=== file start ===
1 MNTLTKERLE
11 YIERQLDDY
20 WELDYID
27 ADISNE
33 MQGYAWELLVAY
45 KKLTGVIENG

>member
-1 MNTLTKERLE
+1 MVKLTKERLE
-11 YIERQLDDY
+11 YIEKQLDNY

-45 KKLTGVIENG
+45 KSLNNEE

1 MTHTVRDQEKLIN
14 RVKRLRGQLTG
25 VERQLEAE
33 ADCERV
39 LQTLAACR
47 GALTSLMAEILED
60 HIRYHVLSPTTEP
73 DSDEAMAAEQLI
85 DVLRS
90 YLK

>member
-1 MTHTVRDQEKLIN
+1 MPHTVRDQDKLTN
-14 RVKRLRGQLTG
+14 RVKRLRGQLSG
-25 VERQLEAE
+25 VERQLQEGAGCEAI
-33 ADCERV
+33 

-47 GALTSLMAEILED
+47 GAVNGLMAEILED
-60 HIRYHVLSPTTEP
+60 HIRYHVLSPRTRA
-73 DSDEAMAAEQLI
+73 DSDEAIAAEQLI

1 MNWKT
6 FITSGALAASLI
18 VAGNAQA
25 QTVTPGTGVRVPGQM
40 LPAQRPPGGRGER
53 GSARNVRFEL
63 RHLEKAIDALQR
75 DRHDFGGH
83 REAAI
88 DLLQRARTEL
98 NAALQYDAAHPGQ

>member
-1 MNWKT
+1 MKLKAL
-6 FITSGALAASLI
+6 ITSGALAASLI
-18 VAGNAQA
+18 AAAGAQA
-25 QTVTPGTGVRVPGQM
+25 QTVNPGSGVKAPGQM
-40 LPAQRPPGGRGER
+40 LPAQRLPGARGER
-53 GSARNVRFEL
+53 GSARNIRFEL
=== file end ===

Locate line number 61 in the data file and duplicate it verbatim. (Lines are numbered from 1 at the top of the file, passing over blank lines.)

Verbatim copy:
-53 GSARNVRFEL